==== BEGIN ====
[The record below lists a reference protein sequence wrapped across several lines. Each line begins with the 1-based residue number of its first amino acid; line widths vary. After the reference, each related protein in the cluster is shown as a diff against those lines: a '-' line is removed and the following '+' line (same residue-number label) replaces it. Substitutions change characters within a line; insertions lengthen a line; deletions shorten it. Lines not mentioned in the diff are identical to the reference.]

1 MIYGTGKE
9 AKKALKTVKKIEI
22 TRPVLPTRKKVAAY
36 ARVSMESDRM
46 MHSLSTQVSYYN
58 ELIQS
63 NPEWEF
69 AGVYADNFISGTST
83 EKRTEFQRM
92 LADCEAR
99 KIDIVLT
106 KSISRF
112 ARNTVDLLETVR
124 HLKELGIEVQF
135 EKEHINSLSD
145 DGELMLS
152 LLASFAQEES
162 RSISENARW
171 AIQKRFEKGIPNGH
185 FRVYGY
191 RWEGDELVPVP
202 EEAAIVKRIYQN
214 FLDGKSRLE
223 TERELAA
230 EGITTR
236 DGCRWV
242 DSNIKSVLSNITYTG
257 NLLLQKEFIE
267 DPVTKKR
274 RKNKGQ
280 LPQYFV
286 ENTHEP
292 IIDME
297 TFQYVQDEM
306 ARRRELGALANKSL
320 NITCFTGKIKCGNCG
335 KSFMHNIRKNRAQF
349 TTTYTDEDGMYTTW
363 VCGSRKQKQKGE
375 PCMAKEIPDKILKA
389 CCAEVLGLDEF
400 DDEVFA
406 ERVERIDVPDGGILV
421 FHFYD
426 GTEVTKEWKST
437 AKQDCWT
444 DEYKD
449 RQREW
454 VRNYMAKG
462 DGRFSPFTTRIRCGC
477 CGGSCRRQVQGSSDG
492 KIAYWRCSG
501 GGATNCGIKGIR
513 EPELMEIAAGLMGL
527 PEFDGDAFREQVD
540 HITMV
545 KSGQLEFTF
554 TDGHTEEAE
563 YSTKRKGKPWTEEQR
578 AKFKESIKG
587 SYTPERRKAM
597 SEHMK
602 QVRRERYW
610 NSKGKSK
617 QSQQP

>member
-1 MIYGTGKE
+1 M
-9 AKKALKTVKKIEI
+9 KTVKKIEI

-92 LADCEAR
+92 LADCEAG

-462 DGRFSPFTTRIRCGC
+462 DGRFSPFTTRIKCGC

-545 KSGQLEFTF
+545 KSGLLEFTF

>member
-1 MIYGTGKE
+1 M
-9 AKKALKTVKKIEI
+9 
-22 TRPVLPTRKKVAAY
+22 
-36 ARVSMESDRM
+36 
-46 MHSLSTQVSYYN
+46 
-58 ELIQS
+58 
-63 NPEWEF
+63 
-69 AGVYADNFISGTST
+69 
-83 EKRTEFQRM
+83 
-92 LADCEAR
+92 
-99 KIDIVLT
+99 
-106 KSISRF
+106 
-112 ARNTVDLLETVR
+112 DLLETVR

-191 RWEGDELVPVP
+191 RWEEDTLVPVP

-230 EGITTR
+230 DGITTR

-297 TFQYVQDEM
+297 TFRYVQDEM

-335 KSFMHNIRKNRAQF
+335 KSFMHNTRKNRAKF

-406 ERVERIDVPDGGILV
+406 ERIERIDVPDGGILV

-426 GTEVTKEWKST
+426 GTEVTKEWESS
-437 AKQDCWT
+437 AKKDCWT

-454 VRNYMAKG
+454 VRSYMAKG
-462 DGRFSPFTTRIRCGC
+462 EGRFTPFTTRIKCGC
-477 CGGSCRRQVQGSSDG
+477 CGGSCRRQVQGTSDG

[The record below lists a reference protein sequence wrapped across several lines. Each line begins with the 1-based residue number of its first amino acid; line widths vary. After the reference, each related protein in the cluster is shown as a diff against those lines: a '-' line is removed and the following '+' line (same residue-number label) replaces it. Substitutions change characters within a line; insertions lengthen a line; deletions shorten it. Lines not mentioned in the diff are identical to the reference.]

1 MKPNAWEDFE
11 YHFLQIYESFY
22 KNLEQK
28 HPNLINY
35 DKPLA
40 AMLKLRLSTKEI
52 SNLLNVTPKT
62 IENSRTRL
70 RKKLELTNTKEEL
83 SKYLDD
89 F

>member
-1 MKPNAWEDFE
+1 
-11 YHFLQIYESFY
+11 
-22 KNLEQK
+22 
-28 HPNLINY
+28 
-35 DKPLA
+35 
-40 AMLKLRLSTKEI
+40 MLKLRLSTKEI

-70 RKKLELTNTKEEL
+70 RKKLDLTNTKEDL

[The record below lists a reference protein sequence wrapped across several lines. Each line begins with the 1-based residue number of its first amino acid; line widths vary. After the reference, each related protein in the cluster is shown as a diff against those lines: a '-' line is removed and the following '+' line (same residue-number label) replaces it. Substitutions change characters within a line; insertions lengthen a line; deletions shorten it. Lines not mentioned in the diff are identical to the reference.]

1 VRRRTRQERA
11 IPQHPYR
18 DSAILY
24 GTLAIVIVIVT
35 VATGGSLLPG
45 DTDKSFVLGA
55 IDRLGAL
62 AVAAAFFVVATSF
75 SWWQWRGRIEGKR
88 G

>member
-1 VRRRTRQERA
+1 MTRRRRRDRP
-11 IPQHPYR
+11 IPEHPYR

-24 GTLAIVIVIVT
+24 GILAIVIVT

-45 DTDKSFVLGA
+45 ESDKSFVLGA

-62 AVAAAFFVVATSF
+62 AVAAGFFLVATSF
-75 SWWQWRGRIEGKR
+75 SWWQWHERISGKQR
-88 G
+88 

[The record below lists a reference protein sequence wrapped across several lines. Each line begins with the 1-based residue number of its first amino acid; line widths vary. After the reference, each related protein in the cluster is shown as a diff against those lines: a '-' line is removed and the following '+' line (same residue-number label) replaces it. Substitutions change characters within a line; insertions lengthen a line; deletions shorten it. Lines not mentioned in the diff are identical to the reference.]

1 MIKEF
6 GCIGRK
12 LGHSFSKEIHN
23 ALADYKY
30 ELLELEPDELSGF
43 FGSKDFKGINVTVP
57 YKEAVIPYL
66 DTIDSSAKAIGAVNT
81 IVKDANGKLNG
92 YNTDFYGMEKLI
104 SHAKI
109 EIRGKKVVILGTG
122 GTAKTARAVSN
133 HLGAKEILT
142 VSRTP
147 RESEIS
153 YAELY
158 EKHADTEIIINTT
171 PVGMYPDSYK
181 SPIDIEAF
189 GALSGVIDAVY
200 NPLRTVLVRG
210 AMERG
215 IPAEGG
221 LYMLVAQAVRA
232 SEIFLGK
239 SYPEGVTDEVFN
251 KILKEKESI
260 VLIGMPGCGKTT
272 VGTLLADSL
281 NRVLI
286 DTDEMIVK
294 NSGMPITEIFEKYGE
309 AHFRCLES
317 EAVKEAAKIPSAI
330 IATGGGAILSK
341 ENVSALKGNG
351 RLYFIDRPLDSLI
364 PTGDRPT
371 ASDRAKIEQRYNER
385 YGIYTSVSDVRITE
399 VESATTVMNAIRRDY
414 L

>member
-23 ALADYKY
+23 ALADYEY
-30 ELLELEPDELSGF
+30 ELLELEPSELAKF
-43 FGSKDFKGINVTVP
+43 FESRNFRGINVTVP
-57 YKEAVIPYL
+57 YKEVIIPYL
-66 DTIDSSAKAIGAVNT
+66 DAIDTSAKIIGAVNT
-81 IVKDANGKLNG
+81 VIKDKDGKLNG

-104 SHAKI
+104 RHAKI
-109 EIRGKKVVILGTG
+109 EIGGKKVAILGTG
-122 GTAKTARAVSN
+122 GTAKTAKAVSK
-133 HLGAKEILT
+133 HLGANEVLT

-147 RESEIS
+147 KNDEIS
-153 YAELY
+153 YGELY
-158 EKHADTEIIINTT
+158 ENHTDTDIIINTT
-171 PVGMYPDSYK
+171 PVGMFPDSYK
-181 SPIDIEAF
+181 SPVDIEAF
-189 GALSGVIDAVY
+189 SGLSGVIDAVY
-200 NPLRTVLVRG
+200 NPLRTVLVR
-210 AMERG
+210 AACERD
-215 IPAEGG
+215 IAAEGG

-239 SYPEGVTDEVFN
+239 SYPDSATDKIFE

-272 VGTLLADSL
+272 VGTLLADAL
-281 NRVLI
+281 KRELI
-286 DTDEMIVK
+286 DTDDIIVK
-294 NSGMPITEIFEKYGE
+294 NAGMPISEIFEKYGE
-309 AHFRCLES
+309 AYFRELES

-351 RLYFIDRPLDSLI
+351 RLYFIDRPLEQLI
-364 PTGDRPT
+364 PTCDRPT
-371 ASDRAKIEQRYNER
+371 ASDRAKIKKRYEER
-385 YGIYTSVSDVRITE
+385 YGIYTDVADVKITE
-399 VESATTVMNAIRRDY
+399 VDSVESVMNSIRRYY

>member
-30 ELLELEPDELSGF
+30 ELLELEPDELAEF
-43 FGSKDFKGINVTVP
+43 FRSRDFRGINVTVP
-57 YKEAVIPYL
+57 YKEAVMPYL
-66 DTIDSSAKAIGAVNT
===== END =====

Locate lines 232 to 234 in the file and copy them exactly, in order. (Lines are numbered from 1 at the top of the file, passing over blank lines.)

+66 DAIDTSAKIIGAVNT
-81 IVKDANGKLNG
+81 VIKDKDGKLNG